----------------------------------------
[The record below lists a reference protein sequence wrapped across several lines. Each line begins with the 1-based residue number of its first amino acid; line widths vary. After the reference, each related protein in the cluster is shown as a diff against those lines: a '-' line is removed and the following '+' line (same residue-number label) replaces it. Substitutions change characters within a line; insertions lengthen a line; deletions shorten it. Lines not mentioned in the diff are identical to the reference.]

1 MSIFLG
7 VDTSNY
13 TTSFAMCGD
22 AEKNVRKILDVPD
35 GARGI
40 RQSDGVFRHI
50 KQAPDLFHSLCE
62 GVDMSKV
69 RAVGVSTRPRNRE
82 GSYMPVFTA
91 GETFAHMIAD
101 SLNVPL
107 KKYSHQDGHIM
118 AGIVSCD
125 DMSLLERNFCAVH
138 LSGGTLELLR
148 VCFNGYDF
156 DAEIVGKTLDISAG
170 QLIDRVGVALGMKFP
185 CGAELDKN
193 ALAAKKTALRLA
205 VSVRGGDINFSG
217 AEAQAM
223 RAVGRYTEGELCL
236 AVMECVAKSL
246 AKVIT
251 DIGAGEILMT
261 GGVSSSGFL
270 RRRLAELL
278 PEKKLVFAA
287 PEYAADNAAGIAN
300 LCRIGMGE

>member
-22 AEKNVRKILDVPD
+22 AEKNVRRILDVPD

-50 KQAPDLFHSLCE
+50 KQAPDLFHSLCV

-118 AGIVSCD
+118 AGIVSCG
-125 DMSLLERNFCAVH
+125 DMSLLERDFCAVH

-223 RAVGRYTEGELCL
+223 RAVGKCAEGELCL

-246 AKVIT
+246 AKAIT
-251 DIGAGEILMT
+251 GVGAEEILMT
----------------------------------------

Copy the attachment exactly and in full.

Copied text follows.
[The record below lists a reference protein sequence wrapped across several lines. Each line begins with the 1-based residue number of its first amino acid; line widths vary. After the reference, each related protein in the cluster is shown as a diff against those lines: a '-' line is removed and the following '+' line (same residue-number label) replaces it. Substitutions change characters within a line; insertions lengthen a line; deletions shorten it. Lines not mentioned in the diff are identical to the reference.]

1 MSIFLG
7 VDTSNY
13 TTSFAMCGD
22 AEKNVRKILDVPD
35 GARGI
40 RQSDGVFRHI
50 KQAPDLFHSLCE
62 GVDMSKV
69 RAVGVSTRPRNRE
82 GSYMPVFTA
91 GETFAHMIAD
101 SLNVPL
107 KKYSHQDGHIM
118 AGIVSCD
125 DMSLLERNFCAVH
138 LSGGTLELLR
148 VCFNGYDF
156 DAEIVGKTLDISAG
170 QLIDRVGVALGMKFP
185 CGAELDKN
193 ALAAKKTALRLA
205 VSVRGGDINFSG
217 AEAQAM
223 RAVGRYTEGELCL
236 AVMECVAKSL
246 AKVIT
251 DIGAGEILMT
261 GGVSSSGFL
270 RRRLAELL
278 PEKKLVFAA
287 PEYAADNAAGIAN
300 LCRIGMGE

>member
-22 AEKNVRKILDVPD
+22 AEKNVRRILDVPD

-50 KQAPDLFHSLCE
+50 KQAPDLFHSLCV

-118 AGIVSCD
+118 AGIVSCG
-125 DMSLLERNFCAVH
+125 DMSLLERDFCAVH

-223 RAVGRYTEGELCL
+223 RAVGKCAEGELCL

-246 AKVIT
+246 AKAIT
-251 DIGAGEILMT
+251 GVGAEEILMT